Pocket Sundial, c. 1640
[T]o see onely by the hand what of the clocke it is… may bee practiced by the left hand in this manner. Take a straw or like thing of the length of the Index, or the second finger, hold this straw very right betweene the thumbe and the right finger, then stretch forth the hand and turne your backe and the palme of your hand towards the Sunne; so that the shaddow of the muscle which is under the thumbe touch the line of life, which is betweene the middle of the two other great lines, which is seene in the palme of the hand; this done, the end of the shaddow will shew what of the clocke it is; for at the end of the great finger it is 7 in the morning or 5 in the evening; at the end of the Ring finger it is 8 in the morning, or 4 in the evening; at the end of the little finger or first joynt, it is 9 in the morning, or 3 in the afternoone; 10 and 2 at the second joynt, 11 and 1 at the third joynt, and midday in the line following, which comes from the end of the Index.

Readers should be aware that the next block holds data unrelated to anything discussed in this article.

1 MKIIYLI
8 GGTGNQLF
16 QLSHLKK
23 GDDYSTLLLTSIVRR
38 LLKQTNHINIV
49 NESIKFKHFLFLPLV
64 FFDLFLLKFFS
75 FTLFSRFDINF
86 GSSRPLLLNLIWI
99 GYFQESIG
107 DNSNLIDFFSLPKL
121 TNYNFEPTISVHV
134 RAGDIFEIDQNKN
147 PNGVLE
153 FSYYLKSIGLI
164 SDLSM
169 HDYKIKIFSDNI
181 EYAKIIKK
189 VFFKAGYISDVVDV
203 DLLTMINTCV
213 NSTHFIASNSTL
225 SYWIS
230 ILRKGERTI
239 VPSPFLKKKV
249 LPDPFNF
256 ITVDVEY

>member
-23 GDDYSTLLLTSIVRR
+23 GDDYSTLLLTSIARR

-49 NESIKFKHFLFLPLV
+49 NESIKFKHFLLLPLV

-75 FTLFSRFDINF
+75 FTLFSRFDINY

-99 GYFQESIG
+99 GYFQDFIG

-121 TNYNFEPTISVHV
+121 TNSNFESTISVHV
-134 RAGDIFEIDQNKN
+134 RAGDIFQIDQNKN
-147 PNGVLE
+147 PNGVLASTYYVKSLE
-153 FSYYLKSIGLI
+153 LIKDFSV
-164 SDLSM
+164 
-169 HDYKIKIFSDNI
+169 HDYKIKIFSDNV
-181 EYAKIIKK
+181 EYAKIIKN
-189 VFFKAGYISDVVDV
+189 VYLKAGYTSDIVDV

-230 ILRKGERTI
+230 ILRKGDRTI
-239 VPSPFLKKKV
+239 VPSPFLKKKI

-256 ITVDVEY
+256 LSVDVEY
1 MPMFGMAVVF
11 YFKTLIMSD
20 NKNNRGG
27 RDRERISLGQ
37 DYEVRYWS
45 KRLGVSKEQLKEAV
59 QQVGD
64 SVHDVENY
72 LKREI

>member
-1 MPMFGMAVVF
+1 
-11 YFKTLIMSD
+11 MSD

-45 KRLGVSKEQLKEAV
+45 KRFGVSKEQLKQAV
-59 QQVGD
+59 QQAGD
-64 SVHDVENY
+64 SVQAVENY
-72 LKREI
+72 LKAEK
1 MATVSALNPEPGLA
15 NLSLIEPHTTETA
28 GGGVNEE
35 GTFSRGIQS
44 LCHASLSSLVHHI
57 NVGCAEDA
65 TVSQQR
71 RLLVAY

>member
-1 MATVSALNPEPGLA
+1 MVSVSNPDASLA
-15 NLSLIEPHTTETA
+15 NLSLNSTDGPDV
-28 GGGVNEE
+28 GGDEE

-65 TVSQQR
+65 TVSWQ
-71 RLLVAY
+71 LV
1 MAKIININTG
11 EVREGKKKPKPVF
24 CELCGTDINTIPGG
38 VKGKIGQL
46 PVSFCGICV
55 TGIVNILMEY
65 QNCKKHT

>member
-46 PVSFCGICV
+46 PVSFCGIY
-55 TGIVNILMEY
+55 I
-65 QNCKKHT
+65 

Hendrik van Etten, Mathematicall Recreations
In theory, this ingenious method will allow you to tell time using only a straw. But you’ll be lucky if you manage to calculate the time before the sun sets, and you may inadvertently offend passersby with your finger gestures.